Regions and places in the Roman Empire mentioned in Acts–Revelation. Map by George A. Pierce.\Regions and places in the Roman Empire mentioned in Acts–Revelation. Map by George A. Pierce.

Metaphysical Geography

The Bible begins and ends with cosmic geography, namely Eden and the New Jerusalem, and the New Testament contains numerous references to metaphysical geography, considered as real as physical locations within the text.[20] While the scope of this chapter precludes a lengthy discussion, the concepts of darkness and light, heaven and hell as literal places, and the reality of the kingdom of heaven or kingdom of God on earth are evident throughout the New Testament. The central message of Jesus Christ in the Gospels, echoed by the authors of the epistles, is the establishment of the kingdom of heaven, sometimes referred to as the kingdom of God (Matthew 4:17, 23).[21] This kingdom is depicted as a metaphysical reality “promised to them that love him” (James 2:5) and a fulfillment of prophecies concerning the gathering of Israel (Isaiah 52:7–12) and the establishment of an everlasting kingdom (Zechariah 14:9–17). The author of Hebrews described it as “a kingdom which cannot be moved” (Hebrews 12:28), and Peter stated that it would be an “everlasting kingdom of our Lord and Saviour Jesus Christ” (2 Peter 1:11). While the expectation of the Jewish populace during Jesus’s ministry equated the appearance of the Messiah with the establishment of a physical kingdom of God, the reality presented by Christ was a kingdom that would need incubation and growth and be fully realized at his Second Coming. The coming of the kingdom is a process and not an event.

Salvation is pictured as moving from darkness into light (1 Peter 2:9; 1 John 2:8–11), and perseverance can be seen in the encouragement to dwell in the light (1 Timothy 6:16). The place of rest or reward designated as heaven, found throughout the New Testament, is augmented by titles such as heavenly places (Ephesians 1:3, 20; 2:6), paradise (Luke 23:43), or features like “mansions” (John 14:2). These environs are contrasted with places of imprisonment, punishment, or judgment such as “perdition” (1 Timothy 6:9), “hell” (Matthew 16:18; 23:33; Luke 10:15), “the deep” (Romans 10:7), “mist of darkness” (2 Peter 2:17), “everlasting chains under darkness” (Jude 1:6), “outer darkness” (Matthew 8:12), and “prison” (1 Peter 3:19). While most mentions of hell as a place of punishment use the Greek words gehenna (originally Aramaic) or hades, 2 Peter 2:4 describes the work of Christ in the spirit world and states that Christ visited Tartarus, the Greek name given to the abyss of torment and suffering for the wicked in the underworld, and this is the only place in the New Testament where this specific location in the netherworld is used. The specificity of this statement in 2 Peter augments the description of the gospel being preached “to them that are dead” in 1 Peter 4:6. The use of the place-name Tartarus implies the extent to which the gospel was preached—not merely in the spirit world, the abode of the dead or the grave, but also in the lowest parts of the underworld to spirits being punished or imprisoned in “chains of darkness.”[22]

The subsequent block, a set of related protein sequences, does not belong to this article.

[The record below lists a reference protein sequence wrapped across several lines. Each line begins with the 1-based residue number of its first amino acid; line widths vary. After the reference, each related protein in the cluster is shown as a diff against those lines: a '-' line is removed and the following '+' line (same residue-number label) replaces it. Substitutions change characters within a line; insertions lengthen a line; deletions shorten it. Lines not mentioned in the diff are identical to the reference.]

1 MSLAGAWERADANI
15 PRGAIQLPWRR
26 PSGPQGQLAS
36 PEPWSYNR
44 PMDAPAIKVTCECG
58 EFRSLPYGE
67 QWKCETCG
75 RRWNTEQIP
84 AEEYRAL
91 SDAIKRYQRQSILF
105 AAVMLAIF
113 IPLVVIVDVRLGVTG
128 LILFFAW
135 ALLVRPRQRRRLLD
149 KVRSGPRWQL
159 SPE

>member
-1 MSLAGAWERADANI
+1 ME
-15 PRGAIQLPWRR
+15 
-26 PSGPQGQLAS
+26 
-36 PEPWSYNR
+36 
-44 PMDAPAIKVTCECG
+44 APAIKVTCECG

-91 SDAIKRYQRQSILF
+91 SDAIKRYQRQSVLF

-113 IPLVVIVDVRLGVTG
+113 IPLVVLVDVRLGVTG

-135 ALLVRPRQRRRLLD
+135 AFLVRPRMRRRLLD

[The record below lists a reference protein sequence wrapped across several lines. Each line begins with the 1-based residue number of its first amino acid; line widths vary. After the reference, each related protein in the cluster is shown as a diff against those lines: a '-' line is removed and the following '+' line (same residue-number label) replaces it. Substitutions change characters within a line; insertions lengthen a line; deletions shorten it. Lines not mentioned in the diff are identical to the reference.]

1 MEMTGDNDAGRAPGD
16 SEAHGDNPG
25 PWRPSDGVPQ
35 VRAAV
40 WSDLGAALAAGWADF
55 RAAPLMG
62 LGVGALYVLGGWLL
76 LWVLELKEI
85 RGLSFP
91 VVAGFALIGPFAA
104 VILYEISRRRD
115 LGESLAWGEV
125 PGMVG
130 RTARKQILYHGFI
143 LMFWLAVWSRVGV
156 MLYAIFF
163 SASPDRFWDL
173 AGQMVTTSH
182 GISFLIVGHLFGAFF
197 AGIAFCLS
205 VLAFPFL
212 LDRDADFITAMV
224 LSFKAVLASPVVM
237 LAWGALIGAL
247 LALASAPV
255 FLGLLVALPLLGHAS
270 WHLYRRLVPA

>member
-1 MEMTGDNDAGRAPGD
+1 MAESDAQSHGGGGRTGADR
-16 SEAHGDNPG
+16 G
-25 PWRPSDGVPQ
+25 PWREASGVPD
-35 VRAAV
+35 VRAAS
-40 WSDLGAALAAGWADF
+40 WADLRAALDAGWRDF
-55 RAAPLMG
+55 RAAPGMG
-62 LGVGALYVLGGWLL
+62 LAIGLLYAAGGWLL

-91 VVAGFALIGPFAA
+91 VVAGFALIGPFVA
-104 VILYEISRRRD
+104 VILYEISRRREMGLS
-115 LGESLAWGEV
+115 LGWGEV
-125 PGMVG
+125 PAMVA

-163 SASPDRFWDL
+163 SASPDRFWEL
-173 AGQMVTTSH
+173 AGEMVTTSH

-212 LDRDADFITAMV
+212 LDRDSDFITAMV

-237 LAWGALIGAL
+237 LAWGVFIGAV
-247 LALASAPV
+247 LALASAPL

Geography in the New Testament is more than extraneous detail given by the authors to entertain the audience. Each place-name, physical or metaphysical, was purposefully included to evoke a cultural memory, inform about the sociopolitical or economic condition at the time of the event, or inspire action to achieve or continue in the faith. The Gospels reveal the ministry and atoning sacrifice of Jesus Christ within the regions of Judea, Samaria, and Galilee while also establishing the reality of the theological kingdom of heaven and the expectations of its citizenry. Starting from a kernel in Jerusalem, geographic notations within Acts and the epistles show the rapid growth of the Church through the mid-first century AD as the message of the gospel was accepted by Jews and Gentiles across the eastern Roman Empire. These elements should not be ignored by the modern reader but should serve as an impetus to understand the context of the narrative, which in turn affects the interpretation and application of the narrative. By connecting to the geography of the New Testament, the modern reader should gain further admiration and appreciation for the events and people that have most affected the history of the world and an increased devotion to the Savior and his gospel.

Further Reading

Aharoni, Yohanan. The Land of the Bible, trans. A. Rainey. Philadelphia, PA: Westminster, 1976.

Avi-Yonah, Michael. The Holy Land: A Historical Geography from the Persian to the Arab Conquests 536 B.C. to A.D. 640, trans. A. Rainey. Jerusalem: Carta, 1972.

Notley, R. Steven. In the Master’s Steps: The Gospels in the Land. Jerusalem: Carta, 2015.

Rainey, Anson F., and R. Steven Notley. The Sacred Bridge: Carta’s Atlas of the Biblical World. Jerusalem: Carta, 2006.


[1] Anson F. Rainey and R. Steven Notley, The Sacred Bridge: Carta’s Atlas of the Biblical World (Jerusalem: Carta, 2006), 349.

[2] Adrian Curtis, Oxford Bible Atlas, 4th ed. (Oxford: Oxford University Press, 2007), 4.

[3] Curtis, Oxford Bible Atlas, 7.